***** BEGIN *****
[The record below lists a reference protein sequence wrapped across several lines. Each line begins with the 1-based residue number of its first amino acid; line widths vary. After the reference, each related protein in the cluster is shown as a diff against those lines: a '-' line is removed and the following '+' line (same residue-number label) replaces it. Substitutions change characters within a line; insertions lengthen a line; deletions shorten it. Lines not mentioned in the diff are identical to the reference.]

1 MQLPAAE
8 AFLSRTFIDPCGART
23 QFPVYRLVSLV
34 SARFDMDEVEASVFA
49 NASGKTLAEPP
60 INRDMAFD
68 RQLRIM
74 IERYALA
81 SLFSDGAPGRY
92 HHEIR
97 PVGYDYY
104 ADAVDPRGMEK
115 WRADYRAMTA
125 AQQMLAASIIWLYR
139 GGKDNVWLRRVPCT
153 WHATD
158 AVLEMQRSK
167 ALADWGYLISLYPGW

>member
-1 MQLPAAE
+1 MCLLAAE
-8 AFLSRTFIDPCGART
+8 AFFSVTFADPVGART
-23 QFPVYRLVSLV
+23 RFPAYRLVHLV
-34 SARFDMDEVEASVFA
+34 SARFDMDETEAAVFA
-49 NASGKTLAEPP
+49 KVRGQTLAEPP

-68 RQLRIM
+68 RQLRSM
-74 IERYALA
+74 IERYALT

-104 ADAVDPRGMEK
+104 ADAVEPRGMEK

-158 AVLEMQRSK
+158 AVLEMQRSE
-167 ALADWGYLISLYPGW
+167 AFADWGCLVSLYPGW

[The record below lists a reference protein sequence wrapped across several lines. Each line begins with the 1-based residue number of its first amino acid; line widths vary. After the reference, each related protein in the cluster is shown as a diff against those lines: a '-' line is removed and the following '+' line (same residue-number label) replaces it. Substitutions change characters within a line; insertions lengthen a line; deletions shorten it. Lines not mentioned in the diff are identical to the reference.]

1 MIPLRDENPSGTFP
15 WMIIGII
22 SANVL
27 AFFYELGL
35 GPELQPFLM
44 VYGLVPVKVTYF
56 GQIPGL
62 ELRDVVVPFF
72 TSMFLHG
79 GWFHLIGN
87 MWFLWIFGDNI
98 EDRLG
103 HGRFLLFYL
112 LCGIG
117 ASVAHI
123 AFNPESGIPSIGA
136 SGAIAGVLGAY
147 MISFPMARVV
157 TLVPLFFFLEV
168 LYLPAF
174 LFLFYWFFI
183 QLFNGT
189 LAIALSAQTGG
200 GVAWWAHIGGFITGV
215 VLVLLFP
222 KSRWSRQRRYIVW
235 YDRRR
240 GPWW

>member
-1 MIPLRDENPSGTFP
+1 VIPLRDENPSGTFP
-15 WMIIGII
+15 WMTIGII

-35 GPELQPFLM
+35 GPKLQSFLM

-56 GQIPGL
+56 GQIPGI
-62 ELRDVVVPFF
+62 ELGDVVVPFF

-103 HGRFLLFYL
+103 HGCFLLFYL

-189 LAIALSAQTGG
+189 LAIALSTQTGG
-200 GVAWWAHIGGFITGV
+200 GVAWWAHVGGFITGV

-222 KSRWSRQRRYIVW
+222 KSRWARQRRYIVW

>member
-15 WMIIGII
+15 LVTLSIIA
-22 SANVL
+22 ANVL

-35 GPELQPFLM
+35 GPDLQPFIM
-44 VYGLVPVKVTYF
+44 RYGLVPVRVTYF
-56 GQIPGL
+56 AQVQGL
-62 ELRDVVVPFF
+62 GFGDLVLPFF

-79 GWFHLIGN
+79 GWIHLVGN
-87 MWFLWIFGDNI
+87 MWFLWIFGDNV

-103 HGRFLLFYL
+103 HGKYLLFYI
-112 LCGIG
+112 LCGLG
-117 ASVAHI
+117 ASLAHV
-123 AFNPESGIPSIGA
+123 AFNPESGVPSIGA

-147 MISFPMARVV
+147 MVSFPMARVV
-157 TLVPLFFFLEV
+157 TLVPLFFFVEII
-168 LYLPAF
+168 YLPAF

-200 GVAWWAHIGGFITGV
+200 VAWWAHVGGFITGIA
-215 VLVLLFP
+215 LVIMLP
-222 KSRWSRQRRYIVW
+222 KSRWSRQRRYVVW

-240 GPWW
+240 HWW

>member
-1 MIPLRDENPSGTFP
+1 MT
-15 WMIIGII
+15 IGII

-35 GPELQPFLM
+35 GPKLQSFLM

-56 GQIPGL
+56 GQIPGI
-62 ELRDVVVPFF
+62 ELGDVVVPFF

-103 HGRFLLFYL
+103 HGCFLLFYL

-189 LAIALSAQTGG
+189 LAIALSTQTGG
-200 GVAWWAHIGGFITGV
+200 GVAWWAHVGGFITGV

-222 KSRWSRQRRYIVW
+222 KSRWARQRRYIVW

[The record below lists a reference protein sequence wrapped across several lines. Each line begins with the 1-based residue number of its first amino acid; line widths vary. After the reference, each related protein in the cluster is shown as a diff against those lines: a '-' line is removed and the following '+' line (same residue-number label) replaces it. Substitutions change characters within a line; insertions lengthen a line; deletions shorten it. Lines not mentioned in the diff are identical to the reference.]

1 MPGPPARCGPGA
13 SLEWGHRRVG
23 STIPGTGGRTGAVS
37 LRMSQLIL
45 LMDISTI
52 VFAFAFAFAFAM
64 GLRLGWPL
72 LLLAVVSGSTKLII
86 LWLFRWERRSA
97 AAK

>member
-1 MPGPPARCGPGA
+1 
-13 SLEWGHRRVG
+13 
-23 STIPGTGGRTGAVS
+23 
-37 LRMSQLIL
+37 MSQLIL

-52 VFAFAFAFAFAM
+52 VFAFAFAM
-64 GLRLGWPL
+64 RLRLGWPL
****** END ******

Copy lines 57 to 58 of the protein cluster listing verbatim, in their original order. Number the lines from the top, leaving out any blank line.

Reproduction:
123 AFNPESGIPSIGA
136 SGAIAGVLGAY